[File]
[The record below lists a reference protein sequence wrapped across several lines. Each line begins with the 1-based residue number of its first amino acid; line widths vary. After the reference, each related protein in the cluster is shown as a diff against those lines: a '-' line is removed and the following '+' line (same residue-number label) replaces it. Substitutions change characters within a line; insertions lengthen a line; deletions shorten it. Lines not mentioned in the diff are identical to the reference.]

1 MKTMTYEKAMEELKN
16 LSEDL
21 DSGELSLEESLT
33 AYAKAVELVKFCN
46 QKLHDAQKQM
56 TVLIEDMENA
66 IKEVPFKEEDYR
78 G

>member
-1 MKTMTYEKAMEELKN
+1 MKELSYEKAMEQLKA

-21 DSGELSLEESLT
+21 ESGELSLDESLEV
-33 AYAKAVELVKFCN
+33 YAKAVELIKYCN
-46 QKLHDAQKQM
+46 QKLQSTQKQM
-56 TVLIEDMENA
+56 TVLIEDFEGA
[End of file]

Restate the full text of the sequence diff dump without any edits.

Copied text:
[The record below lists a reference protein sequence wrapped across several lines. Each line begins with the 1-based residue number of its first amino acid; line widths vary. After the reference, each related protein in the cluster is shown as a diff against those lines: a '-' line is removed and the following '+' line (same residue-number label) replaces it. Substitutions change characters within a line; insertions lengthen a line; deletions shorten it. Lines not mentioned in the diff are identical to the reference.]

1 MKTMTYEKAMEELKN
16 LSEDL
21 DSGELSLEESLT
33 AYAKAVELVKFCN
46 QKLHDAQKQM
56 TVLIEDMENA
66 IKEVPFKEEDYR
78 G

>member
-1 MKTMTYEKAMEELKN
+1 MKELSYEKAMEQLKA

-21 DSGELSLEESLT
+21 ESGELSLDESLEV
-33 AYAKAVELVKFCN
+33 YAKAVELIKYCN
-46 QKLHDAQKQM
+46 QKLQSTQKQM
-56 TVLIEDMENA
+56 TVLIEDFEGA